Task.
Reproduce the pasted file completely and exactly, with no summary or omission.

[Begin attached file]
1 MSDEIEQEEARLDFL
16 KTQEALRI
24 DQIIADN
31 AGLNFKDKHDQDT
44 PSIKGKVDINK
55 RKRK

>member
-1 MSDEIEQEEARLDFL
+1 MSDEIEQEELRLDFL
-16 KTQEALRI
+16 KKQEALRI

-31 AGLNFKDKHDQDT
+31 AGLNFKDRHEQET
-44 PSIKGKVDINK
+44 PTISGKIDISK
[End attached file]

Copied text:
1 MSDEIEQEEARLDFL
16 KTQEALRI
24 DQIIADN
31 AGLNFKDKHDQDT
44 PSIKGKVDINK
55 RKRK

>member
-1 MSDEIEQEEARLDFL
+1 MSDEIEQEELRLDFL
-16 KTQEALRI
+16 KKQEALRI

-31 AGLNFKDKHDQDT
+31 AGLNFKDRHEQET
-44 PSIKGKVDINK
+44 PTISGKIDISK